Taiwanese businesses have invested an estimated $150 billion in the mainland since 1988. which has contributed to China being the 3rd largest trading partner with ASEAN. The market access commitments made by China leading to its accession to the WTO will increase the entry of foreign goods. rejected the very existence of the consensus. China was Taiwan's largest trading partner. Increased exports from China to the region will also lower the import prices of its trading partners and improve their competitiveness. behind Japan and the EU. challenges would be countries that produce similar products will face increased competition for market share in third markets. Negotiations between the two for an Economic Cooperation Framework Agreement that ease trade restrictions even further was passed earlier this year.• The region is also one of the busiest shipping lanes in the world. China entered the World Trade Organization (WTO) in 2001 and. The most important impact will be felt by the Chinese economy itself as it is opened up to foreign competition and as its exports are given greater protection by WTO rules which will benefit both China and its trading partners. Taiwan's former president Chen Shui-bian. also overtaking U. Chinas Accession of WTO: China’s WTO accession will have major implications for China and present both opportunities and challenges for East Asia. . insurers. and other financial service providers to invest and work in both markets. in 2007. within a month." Bilateral trade between China and Taiwan in 2007 reached $102 billion. Referred to as the 1992 Consensus. twenty five percent of the world's crude oil passes through the South China Sea. Taiwan ranks in the top ten of China's trading partners. Continuing the conciliatory trend. Beijing says Taiwan is bound by the consensus reached in 1992 between the representatives of both governments in Hong Kong. Taiwan entered as "Chinese Taipei. China will continue the process of opening its markets to other countries’ exports. The People's Republic of China asserts that there is only "One China" and Taiwan is an inalienable part of it. Likewise. China and Taiwan have also agreed to allow banks. At the same time.S. China’s policy and regulations will become more transparent and accountable. Tanker traffic through the South China Sea is over three times greater than through the Suez Canal and five times more than through the Panama Canal. In 2009. To briefly study China’s Trade relations with its neighboring ASEAN Countries China and Taiwan: The two sides sharply disagree on a number of points but at the same time are making consolidated efforts to improve their trade relations as this would in turn have an impact on every other aspect. China will gain access to foreign technology and management know-how. The China-ASEAN Free Trade Agreement (CAFTA) is a series of economic agreements with ASEAN countries. He also continues to vow that Taiwan will not move toward political . however. firms and investments into the country heightening the level of competition. it states that there is only one China. Taiwan opened up one hundred of its industries to mainland investments. up from $8 billion in 1991. 30 percent of Taiwan's exports were sold to China. However. Despite intermittent diplomatic friction. With WTO accession. but it has a clear impact on the economic integration of China and ASEAN and East Asia. President Ma has called for increased cultural and educational exchanges with China. the cross-strait economic relationship has blossomed. CAFTA may not be comprehensive. but China and Taiwan can interpret that principle however they wish.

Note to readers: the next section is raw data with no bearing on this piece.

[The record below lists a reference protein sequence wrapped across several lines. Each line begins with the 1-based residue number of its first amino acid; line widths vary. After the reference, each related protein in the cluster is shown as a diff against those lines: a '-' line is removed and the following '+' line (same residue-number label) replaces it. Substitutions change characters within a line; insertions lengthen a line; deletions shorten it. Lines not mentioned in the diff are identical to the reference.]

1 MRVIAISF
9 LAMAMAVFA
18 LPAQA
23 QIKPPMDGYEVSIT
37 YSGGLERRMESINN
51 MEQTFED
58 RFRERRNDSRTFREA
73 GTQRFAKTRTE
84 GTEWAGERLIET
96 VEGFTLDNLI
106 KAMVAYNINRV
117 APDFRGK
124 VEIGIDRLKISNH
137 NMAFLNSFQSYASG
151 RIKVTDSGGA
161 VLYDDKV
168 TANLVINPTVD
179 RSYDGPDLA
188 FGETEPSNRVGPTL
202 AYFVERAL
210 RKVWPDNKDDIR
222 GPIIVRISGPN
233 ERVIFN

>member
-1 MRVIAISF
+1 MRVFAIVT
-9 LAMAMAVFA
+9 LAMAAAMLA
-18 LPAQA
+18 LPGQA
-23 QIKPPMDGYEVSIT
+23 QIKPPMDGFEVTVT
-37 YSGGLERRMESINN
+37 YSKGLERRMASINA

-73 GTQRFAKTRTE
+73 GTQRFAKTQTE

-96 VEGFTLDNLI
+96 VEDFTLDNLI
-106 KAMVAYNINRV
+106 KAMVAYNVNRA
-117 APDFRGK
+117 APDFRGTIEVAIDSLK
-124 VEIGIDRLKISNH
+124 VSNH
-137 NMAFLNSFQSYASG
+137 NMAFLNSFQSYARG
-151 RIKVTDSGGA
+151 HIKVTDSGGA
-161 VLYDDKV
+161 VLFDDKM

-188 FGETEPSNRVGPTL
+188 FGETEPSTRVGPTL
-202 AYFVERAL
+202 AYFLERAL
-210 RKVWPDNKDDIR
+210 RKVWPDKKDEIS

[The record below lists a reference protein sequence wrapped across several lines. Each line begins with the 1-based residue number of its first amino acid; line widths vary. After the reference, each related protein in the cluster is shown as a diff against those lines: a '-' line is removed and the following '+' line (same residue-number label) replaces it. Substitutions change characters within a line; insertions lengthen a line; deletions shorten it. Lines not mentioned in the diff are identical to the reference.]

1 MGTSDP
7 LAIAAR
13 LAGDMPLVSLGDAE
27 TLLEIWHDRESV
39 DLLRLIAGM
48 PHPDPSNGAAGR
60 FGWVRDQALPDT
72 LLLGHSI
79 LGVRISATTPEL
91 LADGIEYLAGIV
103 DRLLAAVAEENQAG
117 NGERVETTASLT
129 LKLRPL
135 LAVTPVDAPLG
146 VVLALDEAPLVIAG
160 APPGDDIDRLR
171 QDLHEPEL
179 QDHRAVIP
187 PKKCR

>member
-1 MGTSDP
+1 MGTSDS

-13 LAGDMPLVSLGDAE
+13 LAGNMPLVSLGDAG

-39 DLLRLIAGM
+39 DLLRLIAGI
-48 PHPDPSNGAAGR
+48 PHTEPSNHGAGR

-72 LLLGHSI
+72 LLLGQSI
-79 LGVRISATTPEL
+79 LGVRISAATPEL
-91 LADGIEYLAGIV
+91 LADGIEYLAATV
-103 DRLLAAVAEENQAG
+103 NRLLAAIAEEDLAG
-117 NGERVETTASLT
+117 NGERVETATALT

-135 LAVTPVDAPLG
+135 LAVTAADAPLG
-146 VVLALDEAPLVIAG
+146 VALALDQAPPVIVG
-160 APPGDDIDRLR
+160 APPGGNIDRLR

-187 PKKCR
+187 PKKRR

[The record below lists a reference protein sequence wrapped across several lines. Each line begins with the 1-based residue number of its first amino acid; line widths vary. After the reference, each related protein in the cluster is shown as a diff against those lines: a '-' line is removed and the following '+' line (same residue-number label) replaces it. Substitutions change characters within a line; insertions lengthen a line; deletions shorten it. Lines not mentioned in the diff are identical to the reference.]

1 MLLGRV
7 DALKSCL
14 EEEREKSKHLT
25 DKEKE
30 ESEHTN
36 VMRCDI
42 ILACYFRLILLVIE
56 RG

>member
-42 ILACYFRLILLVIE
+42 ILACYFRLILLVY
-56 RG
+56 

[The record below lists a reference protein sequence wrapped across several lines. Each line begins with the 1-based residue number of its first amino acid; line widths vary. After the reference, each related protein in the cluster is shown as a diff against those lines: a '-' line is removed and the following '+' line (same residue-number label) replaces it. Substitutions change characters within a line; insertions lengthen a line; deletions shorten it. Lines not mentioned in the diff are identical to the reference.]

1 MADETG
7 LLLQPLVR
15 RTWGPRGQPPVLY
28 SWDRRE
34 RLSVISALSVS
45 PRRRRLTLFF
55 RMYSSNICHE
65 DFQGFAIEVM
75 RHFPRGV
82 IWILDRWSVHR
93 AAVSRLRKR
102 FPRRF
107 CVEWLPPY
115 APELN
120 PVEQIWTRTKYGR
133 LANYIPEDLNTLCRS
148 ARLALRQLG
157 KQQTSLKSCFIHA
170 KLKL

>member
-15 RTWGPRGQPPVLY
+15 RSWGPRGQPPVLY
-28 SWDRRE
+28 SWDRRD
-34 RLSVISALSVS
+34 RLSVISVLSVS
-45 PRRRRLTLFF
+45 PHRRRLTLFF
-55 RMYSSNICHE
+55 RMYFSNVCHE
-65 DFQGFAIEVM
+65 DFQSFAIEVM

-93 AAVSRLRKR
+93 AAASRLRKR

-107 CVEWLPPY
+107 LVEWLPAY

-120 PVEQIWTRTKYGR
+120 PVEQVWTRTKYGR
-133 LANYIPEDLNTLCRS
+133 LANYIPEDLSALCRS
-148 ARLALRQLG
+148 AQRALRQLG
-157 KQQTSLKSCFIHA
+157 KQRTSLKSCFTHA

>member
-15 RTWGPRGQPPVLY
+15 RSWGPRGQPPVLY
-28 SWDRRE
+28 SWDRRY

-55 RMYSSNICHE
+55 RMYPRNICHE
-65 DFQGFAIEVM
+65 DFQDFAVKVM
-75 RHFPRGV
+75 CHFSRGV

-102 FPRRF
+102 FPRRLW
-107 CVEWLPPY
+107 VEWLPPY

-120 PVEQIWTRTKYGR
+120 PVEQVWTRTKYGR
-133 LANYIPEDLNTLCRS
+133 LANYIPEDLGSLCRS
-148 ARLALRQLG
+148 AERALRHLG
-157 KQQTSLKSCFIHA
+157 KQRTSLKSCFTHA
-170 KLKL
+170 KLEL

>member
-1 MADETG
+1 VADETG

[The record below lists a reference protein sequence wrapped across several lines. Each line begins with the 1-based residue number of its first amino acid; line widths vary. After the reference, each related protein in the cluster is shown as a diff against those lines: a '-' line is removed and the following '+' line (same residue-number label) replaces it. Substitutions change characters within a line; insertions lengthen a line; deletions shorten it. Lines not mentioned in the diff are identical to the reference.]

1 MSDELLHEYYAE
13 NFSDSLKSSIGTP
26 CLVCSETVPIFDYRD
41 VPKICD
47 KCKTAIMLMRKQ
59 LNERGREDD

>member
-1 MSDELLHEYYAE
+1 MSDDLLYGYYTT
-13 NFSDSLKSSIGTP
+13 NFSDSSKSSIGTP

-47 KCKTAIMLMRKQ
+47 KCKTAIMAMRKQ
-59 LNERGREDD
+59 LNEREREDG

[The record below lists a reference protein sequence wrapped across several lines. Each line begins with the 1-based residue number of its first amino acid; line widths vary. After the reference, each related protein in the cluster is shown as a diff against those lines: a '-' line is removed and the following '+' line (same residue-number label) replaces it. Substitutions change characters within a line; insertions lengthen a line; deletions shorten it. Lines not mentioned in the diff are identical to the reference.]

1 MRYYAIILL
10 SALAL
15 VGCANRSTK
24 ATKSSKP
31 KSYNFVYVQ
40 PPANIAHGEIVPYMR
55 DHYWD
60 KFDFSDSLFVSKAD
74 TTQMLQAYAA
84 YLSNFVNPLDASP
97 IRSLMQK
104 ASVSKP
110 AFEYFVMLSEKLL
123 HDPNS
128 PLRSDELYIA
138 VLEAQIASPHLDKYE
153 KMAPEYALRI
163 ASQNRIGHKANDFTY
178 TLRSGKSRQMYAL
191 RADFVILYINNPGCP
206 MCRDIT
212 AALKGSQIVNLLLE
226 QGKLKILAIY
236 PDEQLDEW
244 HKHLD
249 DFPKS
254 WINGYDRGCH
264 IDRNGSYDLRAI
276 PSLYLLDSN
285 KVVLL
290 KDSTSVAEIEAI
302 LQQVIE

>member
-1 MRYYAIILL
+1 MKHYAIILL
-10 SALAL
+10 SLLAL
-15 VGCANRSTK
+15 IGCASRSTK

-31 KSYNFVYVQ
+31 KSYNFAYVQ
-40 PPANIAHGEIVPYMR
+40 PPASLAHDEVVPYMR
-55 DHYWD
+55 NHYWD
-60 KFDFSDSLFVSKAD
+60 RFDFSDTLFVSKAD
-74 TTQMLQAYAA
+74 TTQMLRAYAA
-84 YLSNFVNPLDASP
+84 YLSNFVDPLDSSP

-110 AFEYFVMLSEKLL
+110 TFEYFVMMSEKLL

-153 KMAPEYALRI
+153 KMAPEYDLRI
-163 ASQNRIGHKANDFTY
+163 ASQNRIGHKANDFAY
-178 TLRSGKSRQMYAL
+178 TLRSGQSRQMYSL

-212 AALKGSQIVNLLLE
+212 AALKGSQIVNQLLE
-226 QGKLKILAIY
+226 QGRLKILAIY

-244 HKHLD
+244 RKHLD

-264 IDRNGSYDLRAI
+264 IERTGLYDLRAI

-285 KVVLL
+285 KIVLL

competing with the United States and Japan for pride of place. In every country. characterized by considerable ambivalence. arms. The economic effect of UN Resolution 1874. and regional leadership. North Korea's second nuclear test in May 2009 further complicated its relationship with China. and mushrooms. After Pyongyang tested a nuclear weapon in October 2006. textiles. The 1961 Sino-North Korean Treaty of Friendship. Kim Jong-Il.unification with China. have launched a number of antidumping cases. Bilateral trade between China and North Korea reached $2. passed after the . although not entirely. fruits. and the two nations have engaged in heated disputes over territorial boundaries. like its larger sense of national purpose. Japanese leaders are now more willing to cite China explicitly as a potential military threat. much of the political backlash from increased Chinese exports has been from companies that compete against imports from China. which has played a central role in the Six-Party Talks.79 billion in 2008. and main source of food. The major losers from Chinese exports are the companies and the workers who compete with the Chinese domestically or on foreign markets. ultimately. China has lent political and economic backing to North Korea's leaders: Kim Il Sung and his son and successor. however. Japan’s economic relations with China have deepened dramatically in recent years and continue to provide incentives for both governments to manage their problems. and other industries in which China has been successful and in industries in which Chinese competition is less well known. Japanese farmers have been especially effective at maintaining barriers to Chinese imports. China and Japan: The rise of China has clearly stirred Japan’s competitive impulses. Some of the most vociferous complaints have come from farmers who face competition from imports of much cheaper Chinese vegetables. The relationship largely. Japan has edged closer to the United States and strengthened ties with other regional partners. biggest trading partner. such as machinery components and plastics. and these moves are increasingly justified in reference to China. China has too much at stake in North Korea to halt or withdraw its support entirely. Since the Korean War divided the peninsula between the North and South. while at the same time insisting that Taiwan will not declare independence. At the same time. In Japan. China’s rise in importance both in Asia and globally since the 1970s has been driven by the rapid growth in its economy and trade Over the last decade China has become one of the top three export markets for most of the Asian countries. is defined by Japan’s use of China as a production base for its export industries—with many of its exports to China destined. The Chinese are "doing just what they have to do and no more" in terms of punishing North Korea. up 41. clothing manufacturers have lost out or shifted operations to China. experts say that China has reconsidered the nature of its alliance to include both pressure and inducements.3 percent compared to 2007. from India to Australia to Taiwan. the multilateral framework aimed at denuclearizing North Korea. Japan’s economic planners remain convinced that the nation’s economic well-being remains tied to continued trade and investment with China. but its posture toward China remains. and fuel. Firms dealing in electronics. China is now Japan’s largest trade partner. for markets in the United States and elsewhere China and North Korea: China is North Korea's most important ally. Cooperation and Mutual Assistance says China is obliged to defend North Korea against unprovoked aggression China has supported North Korea ever since Chinese fighters flooded onto the Korean peninsula to fight for their comrades in the Democratic People's Republic of Korea (DPRK) in 1950. historical issues. At the same time.